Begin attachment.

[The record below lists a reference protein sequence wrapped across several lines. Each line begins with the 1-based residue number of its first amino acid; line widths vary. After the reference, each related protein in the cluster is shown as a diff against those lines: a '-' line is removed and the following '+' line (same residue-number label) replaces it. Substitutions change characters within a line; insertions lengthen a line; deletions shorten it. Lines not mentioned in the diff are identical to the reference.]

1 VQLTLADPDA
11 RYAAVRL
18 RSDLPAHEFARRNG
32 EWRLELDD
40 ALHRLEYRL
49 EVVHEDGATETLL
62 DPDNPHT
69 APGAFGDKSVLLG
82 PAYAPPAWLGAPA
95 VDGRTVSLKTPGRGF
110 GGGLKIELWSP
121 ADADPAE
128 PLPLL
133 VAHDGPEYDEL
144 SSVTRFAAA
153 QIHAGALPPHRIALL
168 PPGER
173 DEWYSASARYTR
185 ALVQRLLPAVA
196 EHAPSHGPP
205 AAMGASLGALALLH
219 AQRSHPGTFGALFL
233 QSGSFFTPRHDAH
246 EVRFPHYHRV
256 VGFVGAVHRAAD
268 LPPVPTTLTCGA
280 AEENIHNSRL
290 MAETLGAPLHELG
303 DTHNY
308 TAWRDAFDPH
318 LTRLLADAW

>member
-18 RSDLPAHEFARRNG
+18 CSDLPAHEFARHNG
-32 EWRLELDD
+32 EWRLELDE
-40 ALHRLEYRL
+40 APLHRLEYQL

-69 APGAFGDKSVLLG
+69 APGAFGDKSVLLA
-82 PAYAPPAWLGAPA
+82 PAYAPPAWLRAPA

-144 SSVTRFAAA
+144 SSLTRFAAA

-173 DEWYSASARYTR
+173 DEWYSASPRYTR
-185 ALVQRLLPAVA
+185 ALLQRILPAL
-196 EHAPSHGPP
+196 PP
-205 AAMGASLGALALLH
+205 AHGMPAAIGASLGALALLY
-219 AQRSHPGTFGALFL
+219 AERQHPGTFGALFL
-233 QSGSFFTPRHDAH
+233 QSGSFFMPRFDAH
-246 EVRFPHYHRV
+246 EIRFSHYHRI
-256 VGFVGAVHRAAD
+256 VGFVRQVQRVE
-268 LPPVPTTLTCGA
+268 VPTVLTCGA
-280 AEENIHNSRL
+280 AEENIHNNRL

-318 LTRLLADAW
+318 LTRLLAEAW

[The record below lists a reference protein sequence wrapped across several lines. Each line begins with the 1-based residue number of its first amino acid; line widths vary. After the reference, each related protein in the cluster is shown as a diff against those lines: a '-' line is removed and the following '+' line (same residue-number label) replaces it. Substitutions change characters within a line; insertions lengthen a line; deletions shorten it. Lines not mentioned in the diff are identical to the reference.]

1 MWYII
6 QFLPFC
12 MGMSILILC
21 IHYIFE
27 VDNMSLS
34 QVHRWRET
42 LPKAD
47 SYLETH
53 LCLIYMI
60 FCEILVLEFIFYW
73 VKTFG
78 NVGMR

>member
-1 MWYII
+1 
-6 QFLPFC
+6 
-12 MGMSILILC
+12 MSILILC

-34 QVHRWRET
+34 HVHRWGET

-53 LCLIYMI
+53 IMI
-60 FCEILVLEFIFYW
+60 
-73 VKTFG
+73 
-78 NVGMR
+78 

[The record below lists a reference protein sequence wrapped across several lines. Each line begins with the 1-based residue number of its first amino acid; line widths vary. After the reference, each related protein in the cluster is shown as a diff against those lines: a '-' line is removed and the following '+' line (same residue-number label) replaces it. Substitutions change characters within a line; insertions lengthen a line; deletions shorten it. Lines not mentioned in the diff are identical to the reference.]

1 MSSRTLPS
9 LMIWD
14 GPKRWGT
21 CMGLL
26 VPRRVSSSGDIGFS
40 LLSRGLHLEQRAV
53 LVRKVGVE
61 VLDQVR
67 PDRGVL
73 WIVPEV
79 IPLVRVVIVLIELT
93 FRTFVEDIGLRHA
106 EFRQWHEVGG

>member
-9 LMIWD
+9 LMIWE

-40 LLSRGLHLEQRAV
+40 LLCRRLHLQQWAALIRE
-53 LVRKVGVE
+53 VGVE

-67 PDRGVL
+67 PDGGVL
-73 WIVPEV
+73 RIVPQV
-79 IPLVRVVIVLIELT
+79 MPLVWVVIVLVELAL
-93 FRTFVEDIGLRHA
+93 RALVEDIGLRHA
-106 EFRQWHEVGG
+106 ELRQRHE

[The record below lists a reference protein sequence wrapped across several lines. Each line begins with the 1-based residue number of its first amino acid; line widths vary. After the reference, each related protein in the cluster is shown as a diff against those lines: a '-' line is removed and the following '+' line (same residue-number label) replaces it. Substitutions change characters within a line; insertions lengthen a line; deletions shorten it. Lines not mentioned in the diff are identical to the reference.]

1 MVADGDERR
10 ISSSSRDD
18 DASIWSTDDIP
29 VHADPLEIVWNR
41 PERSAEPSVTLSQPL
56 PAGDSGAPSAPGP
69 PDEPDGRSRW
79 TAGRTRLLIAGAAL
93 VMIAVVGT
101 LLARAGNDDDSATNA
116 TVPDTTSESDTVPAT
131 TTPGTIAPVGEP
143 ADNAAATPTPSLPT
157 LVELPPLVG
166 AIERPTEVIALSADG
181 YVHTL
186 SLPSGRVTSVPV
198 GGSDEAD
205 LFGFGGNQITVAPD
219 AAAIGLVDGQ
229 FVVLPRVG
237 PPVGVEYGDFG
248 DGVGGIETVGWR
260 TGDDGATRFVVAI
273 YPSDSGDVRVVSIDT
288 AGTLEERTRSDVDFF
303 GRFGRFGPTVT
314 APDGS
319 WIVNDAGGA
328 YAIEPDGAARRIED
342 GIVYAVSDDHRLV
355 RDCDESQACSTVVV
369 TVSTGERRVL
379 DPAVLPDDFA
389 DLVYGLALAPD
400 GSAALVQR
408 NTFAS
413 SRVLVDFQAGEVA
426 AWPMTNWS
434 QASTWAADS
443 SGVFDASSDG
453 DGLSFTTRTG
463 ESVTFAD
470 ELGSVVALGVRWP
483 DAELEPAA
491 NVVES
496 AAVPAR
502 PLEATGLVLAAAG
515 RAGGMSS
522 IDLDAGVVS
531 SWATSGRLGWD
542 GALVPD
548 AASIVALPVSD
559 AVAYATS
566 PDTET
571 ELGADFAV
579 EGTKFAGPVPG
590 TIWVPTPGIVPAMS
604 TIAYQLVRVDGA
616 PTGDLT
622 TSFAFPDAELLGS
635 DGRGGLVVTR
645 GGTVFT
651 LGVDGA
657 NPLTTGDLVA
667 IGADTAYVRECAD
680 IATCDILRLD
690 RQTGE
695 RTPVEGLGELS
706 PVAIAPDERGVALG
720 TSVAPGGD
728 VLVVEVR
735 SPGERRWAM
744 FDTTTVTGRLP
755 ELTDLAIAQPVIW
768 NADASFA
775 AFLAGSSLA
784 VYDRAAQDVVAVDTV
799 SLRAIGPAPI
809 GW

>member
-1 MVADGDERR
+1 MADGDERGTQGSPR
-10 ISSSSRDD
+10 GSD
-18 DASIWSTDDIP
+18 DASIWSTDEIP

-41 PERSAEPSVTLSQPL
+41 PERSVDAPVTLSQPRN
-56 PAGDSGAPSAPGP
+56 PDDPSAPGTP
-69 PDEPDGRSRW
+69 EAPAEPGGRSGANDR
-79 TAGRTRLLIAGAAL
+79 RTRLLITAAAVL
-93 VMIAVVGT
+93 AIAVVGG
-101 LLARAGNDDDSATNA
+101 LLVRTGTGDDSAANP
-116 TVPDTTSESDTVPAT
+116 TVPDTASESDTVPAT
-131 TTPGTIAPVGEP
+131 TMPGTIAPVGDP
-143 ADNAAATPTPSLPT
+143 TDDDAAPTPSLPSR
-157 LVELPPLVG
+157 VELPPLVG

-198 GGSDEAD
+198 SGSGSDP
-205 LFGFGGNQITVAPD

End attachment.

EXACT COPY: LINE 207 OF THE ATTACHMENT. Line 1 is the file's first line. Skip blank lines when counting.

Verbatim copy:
784 VYDRAAQDVVAVDTV